Many HR departments fail to add real value because they don’t know enough about their own organisations, according to a leading HR and leadership expert.
Chris Roebuck, professor of transformational leadership at Cass Business School, says that only a fraction of HR teams know key information about what their organisation has to do to deliver top quality to customers. He says this lack of knowledge is ruining HR’s chances of making a real impact.
“In my experience, in virtually every HR function that I have come across, if you were to ask them exactly what it is their business needs to deliver to its customers, who its main competitors are, what its market share is – all the stuff that people in the business will know – virtually nobody in HR has the answer. Sometimes even the HR director doesn’t know.
“HR cannot fully support the business unless HR understands the business in depth. It’s like someone who knows a little about cars saying they are a motor mechanic. They can recognise a car, drive one and put fuel in but have no idea about how it really works under the surface and thus how to make it perform better.”
Chris is a founder member of HR Business Network and sits on the new advisory panel currently being set up that will lead discussions about the issues that matter most in the profession.
He was speaking exclusively to HR Business Network this week, and said HR functions are often operating with “out-of-date assumptions about what businesses want, what they should be doing, and how they should be doing it. Many use assumptions from before the financial crisis, but as the world has changed, organisations and HR must do the same.”
He said that although HR teams say they are proactive by running development programmes and coaching, the vast majority of these initiatives are not proactively supporting the business. They aren’t really aligned to what the business needs and so can’t add much business benefit.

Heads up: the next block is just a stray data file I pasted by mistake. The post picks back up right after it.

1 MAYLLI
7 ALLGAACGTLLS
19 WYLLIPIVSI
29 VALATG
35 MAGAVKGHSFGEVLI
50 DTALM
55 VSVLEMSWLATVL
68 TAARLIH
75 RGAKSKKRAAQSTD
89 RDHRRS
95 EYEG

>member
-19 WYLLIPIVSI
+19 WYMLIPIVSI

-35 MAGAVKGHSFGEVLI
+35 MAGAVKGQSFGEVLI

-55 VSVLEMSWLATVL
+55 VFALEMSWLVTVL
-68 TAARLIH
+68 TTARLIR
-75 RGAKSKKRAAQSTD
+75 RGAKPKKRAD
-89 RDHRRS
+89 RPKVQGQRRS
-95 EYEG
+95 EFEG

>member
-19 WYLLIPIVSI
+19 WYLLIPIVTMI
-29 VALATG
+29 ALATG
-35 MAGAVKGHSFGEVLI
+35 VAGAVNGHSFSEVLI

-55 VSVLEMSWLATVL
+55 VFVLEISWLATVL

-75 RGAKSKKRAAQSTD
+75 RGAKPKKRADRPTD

“They are either aligned with what the business needed in the past, or with what HR thinks the business needs, or even more frighteningly, they are operating in an environment where the organisation itself hasn’t worked out what its own key objectives are; the blind in the business leading the blind in HR.”
But he added that in these situations, HR has significant potential to make a huge difference, because the only people really capable of helping an organisation identify its key objectives and develop strategy are top quality HR people who can help the leadership team work out what’s important.
“The marketing director can’t do that, the finance director can’t, the chief executive probably isn’t going to do it themselves. The only people who can are the HR team led by the HR director. By doing this HR can dramatically increase its capability to proactively drive forward initiatives that improve organisational performance. This must be based on a deep understanding of what the business does and how it does it. It’s about HR not being just partners in the business, but being business transformers.”
And he doesn’t think such a change is all that difficult, and certainly won’t break the bank.
“People say it’s complicated and time-consuming getting a real understanding of the business, but I’m sorry that’s garbage. How difficult is it to get the finance director, the marketing director, the production director or the chief executive to stand up in front of the HR team in a lunchtime session and say ‘this is who I am, this is what I do, this is what my team does, this is what our challenges are, this is where I think we’re going, this is how you can help us’?
“That takes about an hour and it costs nothing. Yet how many organisations do it? Less than 10 per cent I’d say.”
He added that HR staff should be given the chance to become more than partners, and to achieve this it is critical that the HR diretor and other senior leaders give them the knowledge they need to do their jobs properly. What they need, he says, is effectively “re-onboarding”; giving them a version of the formal introduction to the organisation that all new employees should get (but often don’t) when they join. Even if that means treating the HR function as if they’ve only just started work there.
Not because they’re inexperienced, but because they need to be given the critical knowledge about the organisation so they can proactively add real value and transform performance, rather than being just reactive partners. *As always, HR Business Network wants to hear from you. What do you think about Chris’s view? Does your HR department fall into the 10 per cent that do have a deep understanding of the organisation, or the 90 per cent that don’t? Is it a fair criticism? Tell us in the comments.
Chris will also be chairing a series of events about the future of the public sector exclusively for HR Business Network, and details will be announced next week.